In disregard for the sanctity of one of Albania's most vital and biodiversity-rich regions, construction work on the Vlora International Airport ploughs forward, defiling this natural haven. This intrusion within the boundaries of the Vjosa-Narta Protected Landscape showcases a disturbing lack of reverence for the environment's delicate equilibrium.

The ongoing construction within this precious habitat constitutes a blatant violation of domestic laws designed to shield such ecological treasures. Moreover, it challenges the sanctity of international conventions, including those that safeguard migratory birds' crucial migratory corridors along the Adriatic flyway.

EuroNatur's Role in Protecting the Narta Lagoon 
  • Put pressure on the EU: The European Union (EU) Commission has consistently voiced apprehension over the proposed investment within a protected area. Several  annual progress reports have documented The EU's concerns, underscoring the significance of preserving ecologically sensitive regions like the Narta Lagoon.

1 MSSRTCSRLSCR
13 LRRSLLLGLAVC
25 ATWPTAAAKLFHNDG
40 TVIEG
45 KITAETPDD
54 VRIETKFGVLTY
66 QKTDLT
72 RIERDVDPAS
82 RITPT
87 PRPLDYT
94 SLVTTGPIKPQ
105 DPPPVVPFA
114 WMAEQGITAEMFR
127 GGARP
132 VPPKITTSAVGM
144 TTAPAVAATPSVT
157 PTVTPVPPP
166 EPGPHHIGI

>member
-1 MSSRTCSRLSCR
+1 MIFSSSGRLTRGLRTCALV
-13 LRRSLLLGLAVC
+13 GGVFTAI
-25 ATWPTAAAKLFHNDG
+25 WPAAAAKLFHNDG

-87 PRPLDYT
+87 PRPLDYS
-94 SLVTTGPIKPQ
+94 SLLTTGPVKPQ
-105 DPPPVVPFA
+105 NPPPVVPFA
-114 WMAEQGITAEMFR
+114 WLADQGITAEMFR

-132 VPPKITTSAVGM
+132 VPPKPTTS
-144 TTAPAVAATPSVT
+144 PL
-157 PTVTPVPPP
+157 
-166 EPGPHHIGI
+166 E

A demonstration against the airport construction with protest banners in English and Albanian.

Our national partners in Albania are mobilizing civil society in the fight against the airport, which will hardly bring any economic benefits to the local population.

  • Taking a Stand:  EuroNatur, alongside other national and international environmental organisations, has been actively working to prevent the construction of the Vlora International Airport within the Narta Lagoon and Vjosa Delta area. Through various campaigns, advocacy efforts, and legal actions, we strive to preserve this vital wetland complex. 
  • Bern Convention, CMS, and AEWA:  In September 2022, the Bern Convention, along with the Convention on the Conservation of Migratory Species of Wild Animals (CMS) and the Agreement on the Conservation of African-Eurasian Migratory Waterbirds (AEWA), conducted an assessment of the area. Following an on-the-spot appraisal, these organisations urged the suspension of construction and a comprehensive assessment of the local flora and fauna.